ISO 20022

ISO 20022 migration: why one size doesn’t fit all

Over the next three years, some of the world’s major clearing houses, as well as SWIFT, are moving to a new messaging standard for payments: ISO 20022. The staggered approach to migration, however, should not represent an onerous process for European corporates. Insights speaks to Roland Nehl, Programme Manager, about the options available to corporates when migrating to ISO 20022.

Roland, what are the key dates that European corporates need to remember regarding the move to ISO 20022?

Dr. Roland Nehl Programme-Manager

Many of the world’s payment market infrastructure (PMI) providers are currently undergoing widespread transformations – of which only one is the ISO 20022 migration. This means it is easy to become lost in the detail.

The first deadline European corporates should remember is November 2022, which represents the “big bang” moment for the ISO 20022 migration. This is the target date for Europe’s largest high-value clearing systems, including TARGET2 (Eurosystem), to migrate to the ISO 20022 messaging standard. The Eurosystem has proposed that TARGET2 and TARGET2-Securities (T2S) are consolidated and replaced in this timeframe with a new real-time gross settlement (RTGS) system that uses ISO 20022 messages. Meanwhile, SWIFT, the global payments network, will now begin its migration by year-end 2022.

Selected clearing systems and their journey towards ISO 20022

Clearing System Transition description Timing
TARGET2 High-value payments in EUR, access to central bank money; big bang approach November 2022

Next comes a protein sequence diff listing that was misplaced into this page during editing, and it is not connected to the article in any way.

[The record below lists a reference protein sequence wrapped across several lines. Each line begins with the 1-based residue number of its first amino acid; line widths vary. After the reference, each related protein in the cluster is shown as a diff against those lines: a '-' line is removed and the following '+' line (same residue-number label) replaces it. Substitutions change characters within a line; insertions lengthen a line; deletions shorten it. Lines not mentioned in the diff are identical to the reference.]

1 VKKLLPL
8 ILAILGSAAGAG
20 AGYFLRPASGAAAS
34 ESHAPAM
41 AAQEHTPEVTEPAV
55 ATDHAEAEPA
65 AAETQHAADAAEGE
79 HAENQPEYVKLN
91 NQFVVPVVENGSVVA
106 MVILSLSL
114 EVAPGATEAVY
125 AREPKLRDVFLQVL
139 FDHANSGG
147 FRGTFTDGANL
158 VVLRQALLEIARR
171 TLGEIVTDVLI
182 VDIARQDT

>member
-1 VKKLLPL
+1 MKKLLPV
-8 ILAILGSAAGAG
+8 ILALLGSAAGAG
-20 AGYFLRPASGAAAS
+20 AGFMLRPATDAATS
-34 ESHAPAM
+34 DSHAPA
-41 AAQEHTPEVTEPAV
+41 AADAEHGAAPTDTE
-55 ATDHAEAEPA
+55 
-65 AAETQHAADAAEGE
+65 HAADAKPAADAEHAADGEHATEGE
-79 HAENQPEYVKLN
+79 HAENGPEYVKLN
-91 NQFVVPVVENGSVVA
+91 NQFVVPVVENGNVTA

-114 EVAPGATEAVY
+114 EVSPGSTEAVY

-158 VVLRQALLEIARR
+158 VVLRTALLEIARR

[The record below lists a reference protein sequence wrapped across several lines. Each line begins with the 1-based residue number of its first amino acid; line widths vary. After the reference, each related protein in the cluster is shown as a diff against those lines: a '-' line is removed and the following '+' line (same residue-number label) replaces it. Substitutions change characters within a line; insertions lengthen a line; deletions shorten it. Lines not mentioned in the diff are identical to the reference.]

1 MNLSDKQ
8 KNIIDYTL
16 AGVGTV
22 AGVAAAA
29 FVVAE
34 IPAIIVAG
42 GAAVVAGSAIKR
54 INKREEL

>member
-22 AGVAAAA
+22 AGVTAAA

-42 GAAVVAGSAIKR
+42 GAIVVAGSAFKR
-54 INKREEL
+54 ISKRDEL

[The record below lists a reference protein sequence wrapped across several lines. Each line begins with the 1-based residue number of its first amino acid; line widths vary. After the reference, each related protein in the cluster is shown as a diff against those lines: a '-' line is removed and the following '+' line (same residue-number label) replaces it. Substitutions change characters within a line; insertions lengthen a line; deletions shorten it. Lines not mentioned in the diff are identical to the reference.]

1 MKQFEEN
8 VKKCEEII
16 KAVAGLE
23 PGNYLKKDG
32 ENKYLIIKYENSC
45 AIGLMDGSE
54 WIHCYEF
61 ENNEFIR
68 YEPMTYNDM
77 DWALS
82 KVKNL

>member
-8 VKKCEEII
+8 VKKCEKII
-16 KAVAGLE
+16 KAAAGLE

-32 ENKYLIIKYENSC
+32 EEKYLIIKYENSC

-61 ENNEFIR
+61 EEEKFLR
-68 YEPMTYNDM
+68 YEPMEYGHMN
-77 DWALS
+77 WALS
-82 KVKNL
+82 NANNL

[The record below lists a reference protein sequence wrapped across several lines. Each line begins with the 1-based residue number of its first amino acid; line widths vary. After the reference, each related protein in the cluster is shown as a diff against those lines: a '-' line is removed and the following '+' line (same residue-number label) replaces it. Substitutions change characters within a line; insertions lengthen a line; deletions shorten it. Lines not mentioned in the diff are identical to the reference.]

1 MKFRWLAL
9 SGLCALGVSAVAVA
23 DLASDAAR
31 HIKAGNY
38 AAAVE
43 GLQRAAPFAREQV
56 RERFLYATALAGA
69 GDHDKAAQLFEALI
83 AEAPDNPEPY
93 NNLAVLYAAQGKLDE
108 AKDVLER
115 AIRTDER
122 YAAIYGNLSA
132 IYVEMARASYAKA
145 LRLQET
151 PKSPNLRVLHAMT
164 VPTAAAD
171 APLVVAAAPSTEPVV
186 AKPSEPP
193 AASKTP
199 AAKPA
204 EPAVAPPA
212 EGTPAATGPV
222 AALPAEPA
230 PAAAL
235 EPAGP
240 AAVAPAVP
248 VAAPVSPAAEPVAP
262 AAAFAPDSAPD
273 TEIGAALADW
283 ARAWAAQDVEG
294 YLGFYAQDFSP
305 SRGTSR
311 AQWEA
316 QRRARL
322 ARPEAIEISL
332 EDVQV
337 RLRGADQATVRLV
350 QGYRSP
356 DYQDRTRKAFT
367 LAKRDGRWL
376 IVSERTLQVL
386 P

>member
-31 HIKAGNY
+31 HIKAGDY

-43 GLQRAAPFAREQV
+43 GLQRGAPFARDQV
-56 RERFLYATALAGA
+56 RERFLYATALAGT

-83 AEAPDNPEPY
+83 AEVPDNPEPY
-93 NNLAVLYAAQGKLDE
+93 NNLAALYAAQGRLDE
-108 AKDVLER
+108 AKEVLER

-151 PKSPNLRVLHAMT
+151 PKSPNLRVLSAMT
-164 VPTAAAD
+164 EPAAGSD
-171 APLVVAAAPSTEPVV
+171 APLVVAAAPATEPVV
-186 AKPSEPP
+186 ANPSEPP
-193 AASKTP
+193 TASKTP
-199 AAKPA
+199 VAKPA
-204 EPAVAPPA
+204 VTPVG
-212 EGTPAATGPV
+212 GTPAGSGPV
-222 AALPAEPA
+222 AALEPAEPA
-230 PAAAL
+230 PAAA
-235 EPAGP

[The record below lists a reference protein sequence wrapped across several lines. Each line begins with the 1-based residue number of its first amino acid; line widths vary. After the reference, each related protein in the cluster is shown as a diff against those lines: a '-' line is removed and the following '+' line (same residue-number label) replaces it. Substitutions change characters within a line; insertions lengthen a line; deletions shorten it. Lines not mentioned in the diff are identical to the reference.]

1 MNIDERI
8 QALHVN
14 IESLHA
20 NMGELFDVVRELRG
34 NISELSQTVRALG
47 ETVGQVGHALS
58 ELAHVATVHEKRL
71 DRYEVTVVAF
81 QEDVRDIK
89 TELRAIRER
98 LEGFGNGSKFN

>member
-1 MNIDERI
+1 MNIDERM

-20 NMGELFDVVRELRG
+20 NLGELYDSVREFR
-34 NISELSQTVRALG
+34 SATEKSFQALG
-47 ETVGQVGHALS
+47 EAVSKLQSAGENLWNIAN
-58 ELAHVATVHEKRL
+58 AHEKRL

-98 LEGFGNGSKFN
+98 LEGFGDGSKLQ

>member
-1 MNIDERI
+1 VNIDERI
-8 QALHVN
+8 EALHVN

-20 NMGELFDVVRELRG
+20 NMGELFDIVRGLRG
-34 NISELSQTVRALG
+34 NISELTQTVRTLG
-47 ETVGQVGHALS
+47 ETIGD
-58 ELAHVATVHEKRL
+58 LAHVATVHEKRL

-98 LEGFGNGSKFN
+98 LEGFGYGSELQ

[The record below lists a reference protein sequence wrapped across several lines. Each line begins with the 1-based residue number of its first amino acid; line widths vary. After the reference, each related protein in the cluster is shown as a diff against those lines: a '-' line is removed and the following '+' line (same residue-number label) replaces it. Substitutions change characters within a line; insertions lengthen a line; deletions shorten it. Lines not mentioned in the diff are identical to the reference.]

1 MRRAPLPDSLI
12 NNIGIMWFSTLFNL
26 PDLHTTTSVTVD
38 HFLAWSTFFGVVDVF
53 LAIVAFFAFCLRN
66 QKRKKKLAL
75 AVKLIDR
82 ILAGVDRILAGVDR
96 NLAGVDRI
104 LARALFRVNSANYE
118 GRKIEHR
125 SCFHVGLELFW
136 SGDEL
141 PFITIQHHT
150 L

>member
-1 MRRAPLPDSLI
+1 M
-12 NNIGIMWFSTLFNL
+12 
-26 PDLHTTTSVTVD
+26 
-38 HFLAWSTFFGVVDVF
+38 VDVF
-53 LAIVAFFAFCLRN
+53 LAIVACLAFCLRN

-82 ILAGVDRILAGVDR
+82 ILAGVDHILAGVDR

EURO1 High-value payments in EUR; big bang approach November 2022
SWIFT CBPR+ “Cross-Border Payments and Reporting Plus” in any currency via the correspondent bank network Year-end 2022 until 2025
CHAPS GBP high-value wholesale payments as well as time-critical, lower-value payments Spring 2022; like-for-like approach
H1 2023; full ISO 20022
CHATS RTGS system in Hong Kong October 2023 (tentative)
CHIPS, Fedwire USD clearings Expected 2023

In addition, there are jurisdiction-specific deadlines to consider. For Germany-based corporates, the German Banking Industry Committee’s communications protocol, known as “DFÜ-Abkommen”, will not support the ISO 20022 messaging format for payment initiation before November 2022. “DFÜ-Abkommen” will also continue to support the domestic payment initiation protocol (DTAZV), as well as MT94x formats (digital statement of account), until 2025.

Do these staggered timeframes represent a challenge for corporate payments?

In theory, these varying deadlines will create a patchwork of available standards, which will coexist for a considerable time. The repercussions could well be severe and, from an operational standpoint, the payment space could find that data truncation becomes a real issue.